Ɔgyaa ne ba no sii fɔm, Fufuo no mmeneeε –

“Ɔgyaa ne ba no sii fɔm,
Fufuo no mmeneeε –”
She left the baby on the floor,
The fufu half done –

Ɔgyaa ne ba no sii fɔm,
Fufuo no mmeneeε –

Ɛtan, εyaw ne ntεmpε de wɔma
Anyam anidasoɔ nyinaa– komm,
Kyea, dane
Nnipa remoamoa nnurohwam nkɔntrɔmoa wɔ ‘kyena waduro mu
Resɛi ne daakye, reware ne yaw.

Ɔgyaa ne ba no sii fɔm,
Fufuo no mmeneeε
Wɔduro ne wɔma da fɔm
Abɔfra no da fɔm
Yεse “Nnipa nnyε aboa”

Abrabɔ wɔma ne wɔduro akɔ ne aba to dwom
Nanso εnyε dwom mpo
‘Te sεneε w’akoma bɔbim
Ne w’adwene mu ntini nsenkubɔ nyinaa
εnsi ani,
Abrabɔ dɔn a εnnim mmerε deε
Ɛnto dwom papa biara, meka kyerε wo
Ɛtesε nna ahaasa ne aduosia num ne baako-nkyemu-nan a εwɔ afe baako mu
Ɛtesε wɔn a yεwoo wɔn Ɔgyefuo da a εtɔ so 29, afetenten mu, wɔmfenhyia
Ɛtesε simma ne nenkyεmu ɔha, wowu nso mmerε nnyina
Ɛtesε Abibiman amanyεsεm akɔneaba ne n’akomatu
Ɛtesε Xhosafoɔ εsefeε ne Ndebelefoɔ atweetwee
Ɛtesε sukuukɔho sika hwieguo, ne tokuro kεseε a εda Abibiman sikabɔtɔ mu
Ɛtesε dwom n’awieε – m’atwerεdeε ahomegyeε
Ɛte sεneε
Ɔgyaa no de ne ba no sii fɔm abrε a fufuo no mmeneeε

Translation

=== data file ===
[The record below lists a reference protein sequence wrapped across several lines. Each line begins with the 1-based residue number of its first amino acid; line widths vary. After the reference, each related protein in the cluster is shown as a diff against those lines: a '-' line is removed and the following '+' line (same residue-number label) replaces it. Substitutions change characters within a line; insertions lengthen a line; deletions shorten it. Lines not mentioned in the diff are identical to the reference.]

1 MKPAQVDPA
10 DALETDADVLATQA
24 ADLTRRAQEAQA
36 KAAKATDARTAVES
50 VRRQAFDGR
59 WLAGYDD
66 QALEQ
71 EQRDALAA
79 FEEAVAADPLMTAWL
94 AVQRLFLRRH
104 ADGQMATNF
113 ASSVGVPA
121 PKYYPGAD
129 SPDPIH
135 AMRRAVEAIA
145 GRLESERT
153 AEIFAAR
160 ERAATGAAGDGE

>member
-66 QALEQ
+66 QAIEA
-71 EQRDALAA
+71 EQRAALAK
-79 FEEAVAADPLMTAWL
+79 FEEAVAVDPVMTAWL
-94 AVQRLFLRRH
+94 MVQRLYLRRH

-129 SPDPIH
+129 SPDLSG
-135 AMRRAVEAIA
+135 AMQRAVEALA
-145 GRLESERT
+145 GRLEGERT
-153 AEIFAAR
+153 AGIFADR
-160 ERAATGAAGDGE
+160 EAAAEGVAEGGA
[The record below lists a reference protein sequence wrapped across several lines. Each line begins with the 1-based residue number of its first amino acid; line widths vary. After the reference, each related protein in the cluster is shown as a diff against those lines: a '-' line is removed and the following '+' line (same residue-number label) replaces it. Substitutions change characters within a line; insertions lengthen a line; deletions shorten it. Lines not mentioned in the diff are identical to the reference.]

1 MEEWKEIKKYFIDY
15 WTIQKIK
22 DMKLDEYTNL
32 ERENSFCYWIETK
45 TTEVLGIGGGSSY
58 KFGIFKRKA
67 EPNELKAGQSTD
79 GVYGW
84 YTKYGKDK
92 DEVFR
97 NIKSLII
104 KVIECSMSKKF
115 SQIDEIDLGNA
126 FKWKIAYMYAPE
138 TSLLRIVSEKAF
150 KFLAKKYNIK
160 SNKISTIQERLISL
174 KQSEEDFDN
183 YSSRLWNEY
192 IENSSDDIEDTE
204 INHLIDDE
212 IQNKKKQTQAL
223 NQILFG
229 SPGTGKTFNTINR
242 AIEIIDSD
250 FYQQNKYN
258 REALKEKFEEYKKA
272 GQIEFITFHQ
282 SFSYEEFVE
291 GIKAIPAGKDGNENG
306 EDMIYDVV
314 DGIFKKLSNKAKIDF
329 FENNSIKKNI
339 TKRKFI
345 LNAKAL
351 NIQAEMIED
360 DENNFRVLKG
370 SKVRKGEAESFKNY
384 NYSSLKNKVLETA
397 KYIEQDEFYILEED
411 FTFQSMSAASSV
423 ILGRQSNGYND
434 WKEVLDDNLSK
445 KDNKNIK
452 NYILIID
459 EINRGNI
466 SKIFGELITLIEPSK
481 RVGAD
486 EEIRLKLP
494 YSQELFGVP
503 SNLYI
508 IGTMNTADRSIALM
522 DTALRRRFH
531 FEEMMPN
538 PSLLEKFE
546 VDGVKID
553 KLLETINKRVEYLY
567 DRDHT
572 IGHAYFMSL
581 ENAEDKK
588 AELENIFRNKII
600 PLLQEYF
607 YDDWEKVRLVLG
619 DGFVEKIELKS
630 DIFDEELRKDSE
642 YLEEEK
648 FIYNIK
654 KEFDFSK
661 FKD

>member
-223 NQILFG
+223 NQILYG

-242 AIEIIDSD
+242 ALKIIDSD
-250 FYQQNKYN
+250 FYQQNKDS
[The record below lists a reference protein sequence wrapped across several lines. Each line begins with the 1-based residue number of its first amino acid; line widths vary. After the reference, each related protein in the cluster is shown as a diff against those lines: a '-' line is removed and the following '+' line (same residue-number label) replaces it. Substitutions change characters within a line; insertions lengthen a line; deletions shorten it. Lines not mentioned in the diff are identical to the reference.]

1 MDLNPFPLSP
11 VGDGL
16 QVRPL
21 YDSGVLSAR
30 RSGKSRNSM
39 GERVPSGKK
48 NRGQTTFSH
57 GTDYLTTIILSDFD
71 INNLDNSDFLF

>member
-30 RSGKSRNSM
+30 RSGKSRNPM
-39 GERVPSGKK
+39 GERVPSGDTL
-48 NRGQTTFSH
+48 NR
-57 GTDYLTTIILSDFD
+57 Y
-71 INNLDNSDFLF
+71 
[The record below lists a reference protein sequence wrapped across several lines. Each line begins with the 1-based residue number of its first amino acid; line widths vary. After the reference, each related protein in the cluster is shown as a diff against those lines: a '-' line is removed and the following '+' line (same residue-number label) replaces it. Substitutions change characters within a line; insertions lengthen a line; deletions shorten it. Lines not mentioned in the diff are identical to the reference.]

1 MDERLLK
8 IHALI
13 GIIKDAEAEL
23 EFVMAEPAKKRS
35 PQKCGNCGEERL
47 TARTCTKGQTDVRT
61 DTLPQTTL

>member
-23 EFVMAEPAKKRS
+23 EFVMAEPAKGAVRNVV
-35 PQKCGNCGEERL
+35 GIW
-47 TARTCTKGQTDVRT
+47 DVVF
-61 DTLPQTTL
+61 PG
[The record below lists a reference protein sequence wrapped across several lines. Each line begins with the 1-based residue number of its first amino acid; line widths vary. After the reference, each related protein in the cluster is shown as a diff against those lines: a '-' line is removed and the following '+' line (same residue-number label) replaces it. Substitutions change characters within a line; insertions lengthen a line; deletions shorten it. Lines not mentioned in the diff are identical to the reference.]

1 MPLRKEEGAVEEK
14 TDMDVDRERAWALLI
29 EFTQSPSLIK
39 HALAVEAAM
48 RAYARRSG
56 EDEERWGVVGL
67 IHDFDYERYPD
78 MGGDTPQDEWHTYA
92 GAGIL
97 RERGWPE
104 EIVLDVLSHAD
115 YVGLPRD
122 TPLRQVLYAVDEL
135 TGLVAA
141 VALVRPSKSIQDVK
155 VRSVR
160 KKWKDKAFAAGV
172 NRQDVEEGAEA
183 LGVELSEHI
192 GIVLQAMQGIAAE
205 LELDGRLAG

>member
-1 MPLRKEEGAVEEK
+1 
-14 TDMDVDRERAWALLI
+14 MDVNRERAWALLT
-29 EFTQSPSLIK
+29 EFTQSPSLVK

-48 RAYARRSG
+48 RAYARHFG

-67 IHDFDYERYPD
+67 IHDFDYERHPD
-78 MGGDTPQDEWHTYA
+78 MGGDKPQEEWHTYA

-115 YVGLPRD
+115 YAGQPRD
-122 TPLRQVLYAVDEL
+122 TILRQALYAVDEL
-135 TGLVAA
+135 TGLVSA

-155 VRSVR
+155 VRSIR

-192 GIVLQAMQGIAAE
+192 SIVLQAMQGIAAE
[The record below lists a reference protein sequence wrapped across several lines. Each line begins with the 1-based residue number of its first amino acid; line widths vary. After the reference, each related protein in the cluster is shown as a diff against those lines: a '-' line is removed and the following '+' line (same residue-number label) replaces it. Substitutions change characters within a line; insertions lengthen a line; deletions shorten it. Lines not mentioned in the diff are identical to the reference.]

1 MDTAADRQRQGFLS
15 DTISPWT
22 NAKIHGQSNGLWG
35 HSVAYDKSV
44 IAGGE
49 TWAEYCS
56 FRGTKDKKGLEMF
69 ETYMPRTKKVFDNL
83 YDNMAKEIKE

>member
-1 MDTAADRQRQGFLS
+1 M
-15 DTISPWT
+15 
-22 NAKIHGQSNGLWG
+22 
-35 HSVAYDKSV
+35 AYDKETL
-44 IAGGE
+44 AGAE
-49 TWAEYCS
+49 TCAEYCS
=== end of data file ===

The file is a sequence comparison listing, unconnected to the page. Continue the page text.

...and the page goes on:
(Translation improvised for poesy and lyricism)

She left the baby on the floor,
The fufu half done –

Hopes pounded under the pestle of
Hate, hurt, haste – silence
Twist, turn
Mortals mould myrrh mounds in morrow’s mortar
Marring her future, marrying her pain.

She left the baby on the floor,

The fuufu half-done
Mortar and pestle on the floor
Baby on the floor
“Body no be firewood”, they say

The rhythm of the pestle and mortar
Of life, is no rhythm at all
Like the metronome of your heart beat
And the metronome of synaptic pulses, brain-wired signals
Unsynchronized,
The clock of life which knows not time
is no rhythm at all I tell you,
Like the three hundred and sixty-five one-quarter days of a year
Like the leap-year age of February 29th borns
Like the minute, microsecond, you die and the second hand doesn’t stop ticking
Like the rhythm of Africa’s politics and the pulse of her heartbeat
Like the rhythm of the clicks in Xhosa and the kissing of teeth in Ndebele
Like the flow of aid and grants, and the ravaging of Africa’s national coffers
Like the rhythm, end – rests of my pen
Like when
She left the baby of the floor, the fuufu half-done

By: Metty Markwei
Edited by: Nana Kwame Sakyi Owusu

Footnotes

*Fuufu is a traditional meal in Ghana, prepared by pounding with a long wooden pestle in a
big wooden mortar. Usually, men or women stand to pound the boiled cassava and plantains
together in the mortar, whilst another woman, sits and stirs the mound until there are no small
hard lumps (called “amba” in Twi). Pounding fuufu usually requires a certain level of physical
exertion, whilst turning also involves a skill, in order to make sure that the fingers of the one
turning the lump in the mortar do not get pounded on!”

*Inspired from a line recited by Adjetey Annan in the Ghanaian movie, Adam’s Apples Chapter
10, by Shirley Frimpong-Manso.

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